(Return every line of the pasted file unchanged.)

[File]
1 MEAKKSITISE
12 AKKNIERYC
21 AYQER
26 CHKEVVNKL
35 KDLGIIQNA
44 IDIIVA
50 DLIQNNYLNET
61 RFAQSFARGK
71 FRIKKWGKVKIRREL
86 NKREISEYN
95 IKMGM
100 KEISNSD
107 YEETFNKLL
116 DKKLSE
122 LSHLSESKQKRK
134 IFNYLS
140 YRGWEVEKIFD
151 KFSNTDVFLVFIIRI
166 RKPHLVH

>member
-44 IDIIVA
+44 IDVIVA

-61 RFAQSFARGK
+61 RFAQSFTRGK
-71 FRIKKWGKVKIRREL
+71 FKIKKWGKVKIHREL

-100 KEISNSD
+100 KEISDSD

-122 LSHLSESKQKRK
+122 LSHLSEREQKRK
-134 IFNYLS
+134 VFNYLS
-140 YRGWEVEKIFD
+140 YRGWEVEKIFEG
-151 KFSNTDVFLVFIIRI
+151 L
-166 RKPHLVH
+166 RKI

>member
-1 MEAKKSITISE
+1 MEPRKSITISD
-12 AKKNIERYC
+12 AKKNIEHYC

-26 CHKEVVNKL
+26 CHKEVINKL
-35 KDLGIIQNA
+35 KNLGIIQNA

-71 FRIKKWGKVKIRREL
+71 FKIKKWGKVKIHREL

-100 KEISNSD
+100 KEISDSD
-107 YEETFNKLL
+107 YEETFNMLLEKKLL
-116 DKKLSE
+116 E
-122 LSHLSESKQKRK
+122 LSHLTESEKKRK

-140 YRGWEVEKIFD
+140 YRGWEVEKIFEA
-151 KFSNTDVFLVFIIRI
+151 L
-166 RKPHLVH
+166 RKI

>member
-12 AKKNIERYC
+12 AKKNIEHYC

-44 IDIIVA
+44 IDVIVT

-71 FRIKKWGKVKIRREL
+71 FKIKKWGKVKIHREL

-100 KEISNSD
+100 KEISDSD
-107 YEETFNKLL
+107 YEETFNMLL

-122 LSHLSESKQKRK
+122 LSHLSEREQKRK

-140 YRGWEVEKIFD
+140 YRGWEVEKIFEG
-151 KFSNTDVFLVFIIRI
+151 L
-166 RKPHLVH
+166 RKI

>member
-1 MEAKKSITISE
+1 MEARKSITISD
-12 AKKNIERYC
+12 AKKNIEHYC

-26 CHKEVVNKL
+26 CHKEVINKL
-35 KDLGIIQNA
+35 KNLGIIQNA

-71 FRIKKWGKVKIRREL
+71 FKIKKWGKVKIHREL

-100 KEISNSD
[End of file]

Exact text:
1 MEAKKSITISE
12 AKKNIERYC
21 AYQER
26 CHKEVVNKL
35 KDLGIIQNA
44 IDIIVA
50 DLIQNNYLNET
61 RFAQSFARGK
71 FRIKKWGKVKIRREL
86 NKREISEYN
95 IKMGM
100 KEISNSD
107 YEETFNKLL
116 DKKLSE
122 LSHLSESKQKRK
134 IFNYLS
140 YRGWEVEKIFD
151 KFSNTDVFLVFIIRI
166 RKPHLVH

>member
-44 IDIIVA
+44 IDVIVA

-61 RFAQSFARGK
+61 RFAQSFTRGK
-71 FRIKKWGKVKIRREL
+71 FKIKKWGKVKIHREL

-100 KEISNSD
+100 KEISDSD

-122 LSHLSESKQKRK
+122 LSHLSEREQKRK
-134 IFNYLS
+134 VFNYLS
-140 YRGWEVEKIFD
+140 YRGWEVEKIFEG
-151 KFSNTDVFLVFIIRI
+151 L
-166 RKPHLVH
+166 RKI

>member
-1 MEAKKSITISE
+1 MEPRKSITISD
-12 AKKNIERYC
+12 AKKNIEHYC

-26 CHKEVVNKL
+26 CHKEVINKL
-35 KDLGIIQNA
+35 KNLGIIQNA

-71 FRIKKWGKVKIRREL
+71 FKIKKWGKVKIHREL

-100 KEISNSD
+100 KEISDSD
-107 YEETFNKLL
+107 YEETFNMLLEKKLL
-116 DKKLSE
+116 E
-122 LSHLSESKQKRK
+122 LSHLTESEKKRK

-140 YRGWEVEKIFD
+140 YRGWEVEKIFEA
-151 KFSNTDVFLVFIIRI
+151 L
-166 RKPHLVH
+166 RKI

>member
-12 AKKNIERYC
+12 AKKNIEHYC

-44 IDIIVA
+44 IDVIVT

-71 FRIKKWGKVKIRREL
+71 FKIKKWGKVKIHREL

-100 KEISNSD
+100 KEISDSD
-107 YEETFNKLL
+107 YEETFNMLL

-122 LSHLSESKQKRK
+122 LSHLSEREQKRK

-140 YRGWEVEKIFD
+140 YRGWEVEKIFEG
-151 KFSNTDVFLVFIIRI
+151 L
-166 RKPHLVH
+166 RKI

>member
-1 MEAKKSITISE
+1 MEARKSITISD
-12 AKKNIERYC
+12 AKKNIEHYC

-26 CHKEVVNKL
+26 CHKEVINKL
-35 KDLGIIQNA
+35 KNLGIIQNA

-71 FRIKKWGKVKIRREL
+71 FKIKKWGKVKIHREL

-100 KEISNSD